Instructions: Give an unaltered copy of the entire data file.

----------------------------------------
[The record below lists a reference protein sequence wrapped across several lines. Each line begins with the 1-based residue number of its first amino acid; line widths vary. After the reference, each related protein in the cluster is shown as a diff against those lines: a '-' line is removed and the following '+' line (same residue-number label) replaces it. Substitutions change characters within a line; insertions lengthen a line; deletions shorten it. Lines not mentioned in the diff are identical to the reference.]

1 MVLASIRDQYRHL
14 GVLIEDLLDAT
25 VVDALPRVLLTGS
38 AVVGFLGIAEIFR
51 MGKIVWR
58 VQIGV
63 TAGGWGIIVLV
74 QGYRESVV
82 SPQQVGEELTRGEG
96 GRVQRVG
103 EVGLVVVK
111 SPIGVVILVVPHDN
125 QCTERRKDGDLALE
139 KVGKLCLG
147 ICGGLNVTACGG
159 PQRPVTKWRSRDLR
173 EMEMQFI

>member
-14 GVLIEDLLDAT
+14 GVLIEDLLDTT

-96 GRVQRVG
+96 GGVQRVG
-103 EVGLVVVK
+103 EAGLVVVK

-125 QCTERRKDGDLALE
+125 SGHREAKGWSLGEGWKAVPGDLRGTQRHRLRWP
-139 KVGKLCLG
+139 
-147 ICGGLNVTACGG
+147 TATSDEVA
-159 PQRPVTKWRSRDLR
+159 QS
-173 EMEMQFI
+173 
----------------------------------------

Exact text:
[The record below lists a reference protein sequence wrapped across several lines. Each line begins with the 1-based residue number of its first amino acid; line widths vary. After the reference, each related protein in the cluster is shown as a diff against those lines: a '-' line is removed and the following '+' line (same residue-number label) replaces it. Substitutions change characters within a line; insertions lengthen a line; deletions shorten it. Lines not mentioned in the diff are identical to the reference.]

1 MVLASIRDQYRHL
14 GVLIEDLLDAT
25 VVDALPRVLLTGS
38 AVVGFLGIAEIFR
51 MGKIVWR
58 VQIGV
63 TAGGWGIIVLV
74 QGYRESVV
82 SPQQVGEELTRGEG
96 GRVQRVG
103 EVGLVVVK
111 SPIGVVILVVPHDN
125 QCTERRKDGDLALE
139 KVGKLCLG
147 ICGGLNVTACGG
159 PQRPVTKWRSRDLR
173 EMEMQFI

>member
-14 GVLIEDLLDAT
+14 GVLIEDLLDTT

-96 GRVQRVG
+96 GGVQRVG
-103 EVGLVVVK
+103 EAGLVVVK

-125 QCTERRKDGDLALE
+125 SGHREAKGWSLGEGWKAVPGDLRGTQRHRLRWP
-139 KVGKLCLG
+139 
-147 ICGGLNVTACGG
+147 TATSDEVA
-159 PQRPVTKWRSRDLR
+159 QS
-173 EMEMQFI
+173 